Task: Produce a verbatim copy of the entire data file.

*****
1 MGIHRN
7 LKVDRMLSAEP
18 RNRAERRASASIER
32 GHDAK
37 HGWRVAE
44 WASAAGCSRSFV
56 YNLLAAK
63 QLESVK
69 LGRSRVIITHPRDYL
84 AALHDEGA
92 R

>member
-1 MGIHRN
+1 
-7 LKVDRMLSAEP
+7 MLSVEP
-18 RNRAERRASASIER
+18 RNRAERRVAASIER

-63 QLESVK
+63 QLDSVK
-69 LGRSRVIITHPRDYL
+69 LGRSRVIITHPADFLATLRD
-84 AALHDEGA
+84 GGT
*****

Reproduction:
1 MGIHRN
7 LKVDRMLSAEP
18 RNRAERRASASIER
32 GHDAK
37 HGWRVAE
44 WASAAGCSRSFV
56 YNLLAAK
63 QLESVK
69 LGRSRVIITHPRDYL
84 AALHDEGA
92 R

>member
-1 MGIHRN
+1 
-7 LKVDRMLSAEP
+7 MLSVEP
-18 RNRAERRASASIER
+18 RNRAERRVAASIER

-63 QLESVK
+63 QLDSVK
-69 LGRSRVIITHPRDYL
+69 LGRSRVIITHPADFLATLRD
-84 AALHDEGA
+84 GGT